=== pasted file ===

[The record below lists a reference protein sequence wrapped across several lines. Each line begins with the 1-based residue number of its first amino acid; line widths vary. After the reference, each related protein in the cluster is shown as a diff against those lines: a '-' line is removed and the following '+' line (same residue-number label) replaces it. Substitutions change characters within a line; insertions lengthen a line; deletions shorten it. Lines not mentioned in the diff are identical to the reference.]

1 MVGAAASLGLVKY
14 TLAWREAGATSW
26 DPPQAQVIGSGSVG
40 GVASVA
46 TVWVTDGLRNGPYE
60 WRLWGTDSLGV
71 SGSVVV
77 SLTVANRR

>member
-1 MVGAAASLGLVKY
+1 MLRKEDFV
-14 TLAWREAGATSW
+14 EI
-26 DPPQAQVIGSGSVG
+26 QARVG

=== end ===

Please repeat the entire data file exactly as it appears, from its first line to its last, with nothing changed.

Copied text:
[The record below lists a reference protein sequence wrapped across several lines. Each line begins with the 1-based residue number of its first amino acid; line widths vary. After the reference, each related protein in the cluster is shown as a diff against those lines: a '-' line is removed and the following '+' line (same residue-number label) replaces it. Substitutions change characters within a line; insertions lengthen a line; deletions shorten it. Lines not mentioned in the diff are identical to the reference.]

1 MVGAAASLGLVKY
14 TLAWREAGATSW
26 DPPQAQVIGSGSVG
40 GVASVA
46 TVWVTDGLRNGPYE
60 WRLWGTDSLGV
71 SGSVVV
77 SLTVANRR

>member
-1 MVGAAASLGLVKY
+1 MLRKEDFV
-14 TLAWREAGATSW
+14 EI
-26 DPPQAQVIGSGSVG
+26 QARVG